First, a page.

Facial recognition technology can be used for faces that aren't human too, so it seems. A new app called PIP aims to bring that technology to the pet world. PIP will help lost pets find their owners through facial recognition.
If this sounds mind-blowing, that's because it is. But, it's also a technology that works. Take a look.
The Purpose of PIP
When a pet runs away from home or gets lost, it's pretty hard to find that pet's owner. Some pet owners go the microchip method, but this doesn't always work. For the most part, stray animals will be brought to animal shelters.
Sadly, an animal shelter means euthanasia for most strays. This can all be avoided with the help of one little app designed to make sure that pets always find their way back home.
According to developers, PIP is able to recognize around 98% of lost animals through facial recognition. That's a decent percentage. The app combines facial recognition tech that has been developed by one of the the most widely known and respected scientists in this area, Dr. Daesik Jang. As such, it's an app that works with the help of Jan's amazing technology. How does the system work?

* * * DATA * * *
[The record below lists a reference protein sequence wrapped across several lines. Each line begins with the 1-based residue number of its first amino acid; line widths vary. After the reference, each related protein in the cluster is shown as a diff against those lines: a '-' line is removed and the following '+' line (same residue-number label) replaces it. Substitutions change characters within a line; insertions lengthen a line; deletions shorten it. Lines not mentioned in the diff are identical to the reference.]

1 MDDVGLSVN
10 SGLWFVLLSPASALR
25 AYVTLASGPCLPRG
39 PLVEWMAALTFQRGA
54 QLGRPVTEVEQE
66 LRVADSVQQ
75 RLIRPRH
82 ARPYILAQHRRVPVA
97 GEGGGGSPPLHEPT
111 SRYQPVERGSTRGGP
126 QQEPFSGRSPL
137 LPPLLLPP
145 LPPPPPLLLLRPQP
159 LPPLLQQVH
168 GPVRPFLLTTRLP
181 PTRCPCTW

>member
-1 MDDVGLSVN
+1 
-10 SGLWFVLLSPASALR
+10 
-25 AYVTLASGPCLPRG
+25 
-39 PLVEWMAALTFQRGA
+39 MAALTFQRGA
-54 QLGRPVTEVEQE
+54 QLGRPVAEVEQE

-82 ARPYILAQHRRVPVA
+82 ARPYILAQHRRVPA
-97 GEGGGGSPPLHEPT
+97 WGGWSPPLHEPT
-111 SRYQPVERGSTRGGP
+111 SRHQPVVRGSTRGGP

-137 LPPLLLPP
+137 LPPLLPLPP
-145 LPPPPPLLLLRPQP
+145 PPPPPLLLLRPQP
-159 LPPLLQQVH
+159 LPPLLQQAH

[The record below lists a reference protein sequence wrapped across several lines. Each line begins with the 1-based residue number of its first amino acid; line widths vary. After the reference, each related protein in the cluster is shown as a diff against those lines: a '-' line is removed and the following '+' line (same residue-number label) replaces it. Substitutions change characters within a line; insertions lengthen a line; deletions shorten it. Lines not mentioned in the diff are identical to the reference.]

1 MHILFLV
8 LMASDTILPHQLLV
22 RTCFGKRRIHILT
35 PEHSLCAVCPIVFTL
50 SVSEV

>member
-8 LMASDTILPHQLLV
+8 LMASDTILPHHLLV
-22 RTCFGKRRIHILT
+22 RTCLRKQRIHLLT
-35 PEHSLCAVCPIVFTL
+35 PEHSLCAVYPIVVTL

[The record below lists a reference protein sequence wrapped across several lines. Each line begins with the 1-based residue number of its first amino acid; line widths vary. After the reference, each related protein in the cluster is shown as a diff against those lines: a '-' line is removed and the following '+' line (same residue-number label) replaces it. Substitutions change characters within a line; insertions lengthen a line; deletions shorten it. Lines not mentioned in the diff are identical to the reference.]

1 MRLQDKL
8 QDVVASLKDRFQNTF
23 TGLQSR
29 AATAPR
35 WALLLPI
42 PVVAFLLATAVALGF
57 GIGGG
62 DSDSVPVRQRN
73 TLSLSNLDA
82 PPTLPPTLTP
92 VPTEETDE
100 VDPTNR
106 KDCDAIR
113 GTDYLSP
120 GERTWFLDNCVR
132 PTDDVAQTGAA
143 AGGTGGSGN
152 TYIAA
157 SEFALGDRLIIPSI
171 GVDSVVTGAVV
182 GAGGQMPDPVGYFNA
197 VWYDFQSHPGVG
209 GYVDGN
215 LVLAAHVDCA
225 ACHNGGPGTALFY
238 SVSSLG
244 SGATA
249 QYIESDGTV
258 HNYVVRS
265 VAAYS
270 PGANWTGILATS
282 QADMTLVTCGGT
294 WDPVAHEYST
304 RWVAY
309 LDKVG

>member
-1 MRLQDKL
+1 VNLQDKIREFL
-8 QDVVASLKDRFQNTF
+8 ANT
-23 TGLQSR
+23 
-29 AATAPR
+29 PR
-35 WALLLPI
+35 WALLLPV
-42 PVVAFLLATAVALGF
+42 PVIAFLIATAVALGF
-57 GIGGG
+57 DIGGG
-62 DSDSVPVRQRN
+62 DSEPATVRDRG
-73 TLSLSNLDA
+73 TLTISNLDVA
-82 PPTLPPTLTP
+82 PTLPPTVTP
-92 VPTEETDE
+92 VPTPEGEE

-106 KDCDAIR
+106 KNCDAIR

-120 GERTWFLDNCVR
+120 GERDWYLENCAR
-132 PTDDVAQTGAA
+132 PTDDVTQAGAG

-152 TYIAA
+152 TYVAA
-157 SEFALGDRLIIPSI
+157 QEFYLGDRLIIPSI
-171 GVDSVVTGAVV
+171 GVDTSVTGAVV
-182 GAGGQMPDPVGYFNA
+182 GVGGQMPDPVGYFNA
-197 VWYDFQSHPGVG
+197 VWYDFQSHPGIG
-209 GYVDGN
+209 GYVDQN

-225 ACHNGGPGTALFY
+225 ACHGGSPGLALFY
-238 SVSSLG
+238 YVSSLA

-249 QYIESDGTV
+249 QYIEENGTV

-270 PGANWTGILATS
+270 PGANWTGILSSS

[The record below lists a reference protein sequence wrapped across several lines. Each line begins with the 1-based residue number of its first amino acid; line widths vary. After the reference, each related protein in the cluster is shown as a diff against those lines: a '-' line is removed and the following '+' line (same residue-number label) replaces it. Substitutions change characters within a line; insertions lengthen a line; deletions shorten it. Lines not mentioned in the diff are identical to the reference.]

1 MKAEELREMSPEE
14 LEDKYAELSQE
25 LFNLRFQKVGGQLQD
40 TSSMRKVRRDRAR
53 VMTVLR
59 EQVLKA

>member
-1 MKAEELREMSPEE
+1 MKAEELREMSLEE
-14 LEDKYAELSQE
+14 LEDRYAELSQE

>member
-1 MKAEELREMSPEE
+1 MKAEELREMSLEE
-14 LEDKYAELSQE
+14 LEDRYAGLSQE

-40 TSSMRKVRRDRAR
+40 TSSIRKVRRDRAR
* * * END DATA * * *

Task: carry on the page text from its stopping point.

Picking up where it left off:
An Amber Alert for Pets
PIP users can download the app for $1.49 per month. Some of those proceeds go to animal shelters, but that's not the point of the app, really. Once downloaded, users can scan pet faces using the app. In the instance that a pet goes missing, local animal shelters, social media outlets, and veterinarians are notified.
If a lost pet is found, the pet's face can be scanned and match to the faces in the PIP system. Hopefully, a direct match will be made, and this will result in a pet that's happily returned to its owner. The whole idea behind the app is a great one, and it will be an app that will likely save thousands of lost pets. But, first, the app needs to get funding.
PIP's Indiegogo Campaign
PIP developers need to raise $100,000 in order to get the app out there. That's a lot of money, and (at the time of this writing) the company has only raised around $2k. So, clearly, this app has a long way to go. If you do have a pet or two, think about donating to PIP. There are other ways to make sure that your pet is returned to you when lost, but PIP makes the whole process simpler.
Can facial recognition for pets actually work? The developers behind PIP say that it does, though some would-be users are slightly skeptical. There's also the mater of that monthly fee, which might be high for some people. On the flip side, that fee will go towards keeping the PIP database current, and that's really vital considering the scope of this project.
PIP will be iOS compatible when it's launched, but that doesn't mean that the app won't expand to other platforms (it's just where the developers have started for now). What do you think of PIP? Will it work?